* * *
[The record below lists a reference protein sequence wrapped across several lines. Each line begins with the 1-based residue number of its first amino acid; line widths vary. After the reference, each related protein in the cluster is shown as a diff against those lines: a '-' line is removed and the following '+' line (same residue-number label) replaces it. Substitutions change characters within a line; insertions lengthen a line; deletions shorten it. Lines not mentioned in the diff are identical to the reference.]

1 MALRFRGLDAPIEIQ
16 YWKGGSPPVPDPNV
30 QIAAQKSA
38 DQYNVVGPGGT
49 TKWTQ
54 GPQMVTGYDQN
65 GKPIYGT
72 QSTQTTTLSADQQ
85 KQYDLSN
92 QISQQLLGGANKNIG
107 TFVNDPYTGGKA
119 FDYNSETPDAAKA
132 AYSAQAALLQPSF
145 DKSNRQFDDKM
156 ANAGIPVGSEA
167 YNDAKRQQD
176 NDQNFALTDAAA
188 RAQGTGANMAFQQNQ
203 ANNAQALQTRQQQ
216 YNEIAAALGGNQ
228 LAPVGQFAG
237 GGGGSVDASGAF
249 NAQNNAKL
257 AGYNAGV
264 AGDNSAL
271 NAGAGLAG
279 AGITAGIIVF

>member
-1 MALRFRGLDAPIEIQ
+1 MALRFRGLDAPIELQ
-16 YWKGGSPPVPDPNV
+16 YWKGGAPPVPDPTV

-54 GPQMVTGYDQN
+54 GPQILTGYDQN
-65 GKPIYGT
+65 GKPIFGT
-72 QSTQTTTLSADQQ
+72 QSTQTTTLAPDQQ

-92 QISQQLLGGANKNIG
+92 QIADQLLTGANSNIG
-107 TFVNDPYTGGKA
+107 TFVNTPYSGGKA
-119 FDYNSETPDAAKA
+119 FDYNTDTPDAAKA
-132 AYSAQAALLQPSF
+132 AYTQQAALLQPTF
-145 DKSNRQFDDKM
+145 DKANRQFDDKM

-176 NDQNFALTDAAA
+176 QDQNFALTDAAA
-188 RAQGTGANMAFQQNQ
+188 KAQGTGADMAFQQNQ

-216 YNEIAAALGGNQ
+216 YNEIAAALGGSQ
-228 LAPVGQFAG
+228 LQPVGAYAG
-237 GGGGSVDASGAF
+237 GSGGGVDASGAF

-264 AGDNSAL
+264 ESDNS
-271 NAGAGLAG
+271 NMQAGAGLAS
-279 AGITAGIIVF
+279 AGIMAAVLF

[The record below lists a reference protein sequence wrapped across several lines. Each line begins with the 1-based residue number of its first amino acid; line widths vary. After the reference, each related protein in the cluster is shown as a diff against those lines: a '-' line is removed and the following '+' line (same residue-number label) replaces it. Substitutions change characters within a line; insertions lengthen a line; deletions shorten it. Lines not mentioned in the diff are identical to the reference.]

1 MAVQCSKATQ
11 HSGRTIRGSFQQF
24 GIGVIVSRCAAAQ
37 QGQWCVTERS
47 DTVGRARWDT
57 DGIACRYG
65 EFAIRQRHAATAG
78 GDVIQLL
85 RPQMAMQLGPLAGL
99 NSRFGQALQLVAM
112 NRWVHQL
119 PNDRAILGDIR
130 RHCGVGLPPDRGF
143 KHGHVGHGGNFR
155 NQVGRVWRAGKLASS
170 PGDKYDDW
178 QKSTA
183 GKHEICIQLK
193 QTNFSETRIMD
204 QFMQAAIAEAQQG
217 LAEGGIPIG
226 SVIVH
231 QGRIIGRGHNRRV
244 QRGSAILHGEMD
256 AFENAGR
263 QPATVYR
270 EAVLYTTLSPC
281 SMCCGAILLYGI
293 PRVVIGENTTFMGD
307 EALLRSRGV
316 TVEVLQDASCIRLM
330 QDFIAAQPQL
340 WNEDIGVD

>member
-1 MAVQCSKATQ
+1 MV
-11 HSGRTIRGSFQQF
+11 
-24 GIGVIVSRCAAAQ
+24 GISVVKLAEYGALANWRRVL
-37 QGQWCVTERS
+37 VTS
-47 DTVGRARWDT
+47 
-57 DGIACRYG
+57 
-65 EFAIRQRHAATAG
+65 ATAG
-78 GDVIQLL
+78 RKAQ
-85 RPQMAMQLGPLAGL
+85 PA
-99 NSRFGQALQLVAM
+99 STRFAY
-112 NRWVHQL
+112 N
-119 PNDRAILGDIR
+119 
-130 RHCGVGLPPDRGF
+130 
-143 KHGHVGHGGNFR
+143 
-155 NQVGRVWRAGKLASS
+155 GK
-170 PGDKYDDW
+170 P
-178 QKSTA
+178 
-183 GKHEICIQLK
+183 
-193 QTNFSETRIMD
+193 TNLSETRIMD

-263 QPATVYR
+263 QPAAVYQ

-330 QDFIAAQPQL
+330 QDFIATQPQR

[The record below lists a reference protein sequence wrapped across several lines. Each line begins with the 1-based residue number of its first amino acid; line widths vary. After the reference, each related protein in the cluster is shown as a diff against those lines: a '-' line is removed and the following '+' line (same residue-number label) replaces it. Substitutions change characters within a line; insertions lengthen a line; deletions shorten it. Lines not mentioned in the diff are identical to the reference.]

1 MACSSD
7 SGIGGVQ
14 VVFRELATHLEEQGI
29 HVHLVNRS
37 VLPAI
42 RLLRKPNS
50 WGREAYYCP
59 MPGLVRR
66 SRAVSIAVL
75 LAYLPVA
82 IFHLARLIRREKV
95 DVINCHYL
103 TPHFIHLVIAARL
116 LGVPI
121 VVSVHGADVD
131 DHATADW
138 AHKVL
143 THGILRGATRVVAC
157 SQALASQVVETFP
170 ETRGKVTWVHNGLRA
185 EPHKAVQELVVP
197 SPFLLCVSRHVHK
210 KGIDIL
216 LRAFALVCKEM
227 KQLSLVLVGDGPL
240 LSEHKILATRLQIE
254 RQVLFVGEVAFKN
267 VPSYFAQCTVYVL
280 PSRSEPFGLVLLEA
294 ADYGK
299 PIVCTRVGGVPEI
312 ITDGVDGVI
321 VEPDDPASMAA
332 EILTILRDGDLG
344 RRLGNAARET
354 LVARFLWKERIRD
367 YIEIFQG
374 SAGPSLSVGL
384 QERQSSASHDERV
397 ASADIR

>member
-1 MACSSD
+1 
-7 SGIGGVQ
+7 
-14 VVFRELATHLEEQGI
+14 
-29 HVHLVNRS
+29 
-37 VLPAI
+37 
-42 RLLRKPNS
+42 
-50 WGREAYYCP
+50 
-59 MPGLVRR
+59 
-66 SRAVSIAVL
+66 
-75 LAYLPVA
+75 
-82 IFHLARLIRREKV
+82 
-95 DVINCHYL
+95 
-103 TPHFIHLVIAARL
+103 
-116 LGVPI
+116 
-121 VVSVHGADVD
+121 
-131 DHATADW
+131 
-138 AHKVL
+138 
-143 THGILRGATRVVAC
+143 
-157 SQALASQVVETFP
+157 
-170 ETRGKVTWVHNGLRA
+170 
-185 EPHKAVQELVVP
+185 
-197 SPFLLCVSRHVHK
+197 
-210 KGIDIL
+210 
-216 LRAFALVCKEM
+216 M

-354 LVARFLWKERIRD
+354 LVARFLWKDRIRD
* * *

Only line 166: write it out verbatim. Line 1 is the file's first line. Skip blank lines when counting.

210 KGIDIL